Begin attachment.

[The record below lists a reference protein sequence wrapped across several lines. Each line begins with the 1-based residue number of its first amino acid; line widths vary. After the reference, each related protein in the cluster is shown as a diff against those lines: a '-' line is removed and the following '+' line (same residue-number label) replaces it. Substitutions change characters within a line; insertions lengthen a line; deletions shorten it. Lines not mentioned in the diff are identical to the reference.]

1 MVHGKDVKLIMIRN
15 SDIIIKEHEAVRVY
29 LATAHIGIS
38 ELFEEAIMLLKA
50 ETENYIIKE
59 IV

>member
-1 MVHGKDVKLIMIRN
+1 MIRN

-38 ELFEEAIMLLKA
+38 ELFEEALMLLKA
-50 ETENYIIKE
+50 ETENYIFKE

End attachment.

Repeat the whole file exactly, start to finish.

[The record below lists a reference protein sequence wrapped across several lines. Each line begins with the 1-based residue number of its first amino acid; line widths vary. After the reference, each related protein in the cluster is shown as a diff against those lines: a '-' line is removed and the following '+' line (same residue-number label) replaces it. Substitutions change characters within a line; insertions lengthen a line; deletions shorten it. Lines not mentioned in the diff are identical to the reference.]

1 MVHGKDVKLIMIRN
15 SDIIIKEHEAVRVY
29 LATAHIGIS
38 ELFEEAIMLLKA
50 ETENYIIKE
59 IV

>member
-1 MVHGKDVKLIMIRN
+1 MIRN

-38 ELFEEAIMLLKA
+38 ELFEEALMLLKA
-50 ETENYIIKE
+50 ETENYIFKE